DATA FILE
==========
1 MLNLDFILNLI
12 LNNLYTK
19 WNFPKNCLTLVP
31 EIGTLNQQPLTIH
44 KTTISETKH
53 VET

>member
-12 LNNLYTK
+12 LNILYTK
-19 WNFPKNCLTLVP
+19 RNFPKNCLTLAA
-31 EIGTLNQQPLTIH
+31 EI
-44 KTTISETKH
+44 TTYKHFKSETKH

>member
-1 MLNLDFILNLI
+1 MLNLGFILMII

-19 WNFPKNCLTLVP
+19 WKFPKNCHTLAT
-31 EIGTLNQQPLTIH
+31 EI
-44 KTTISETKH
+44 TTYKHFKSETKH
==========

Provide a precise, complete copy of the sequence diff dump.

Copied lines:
1 MLNLDFILNLI
12 LNNLYTK
19 WNFPKNCLTLVP
31 EIGTLNQQPLTIH
44 KTTISETKH
53 VET

>member
-12 LNNLYTK
+12 LNILYTK
-19 WNFPKNCLTLVP
+19 RNFPKNCLTLAA
-31 EIGTLNQQPLTIH
+31 EI
-44 KTTISETKH
+44 TTYKHFKSETKH

>member
-1 MLNLDFILNLI
+1 MLNLGFILMII

-19 WNFPKNCLTLVP
+19 WKFPKNCHTLAT
-31 EIGTLNQQPLTIH
+31 EI
-44 KTTISETKH
+44 TTYKHFKSETKH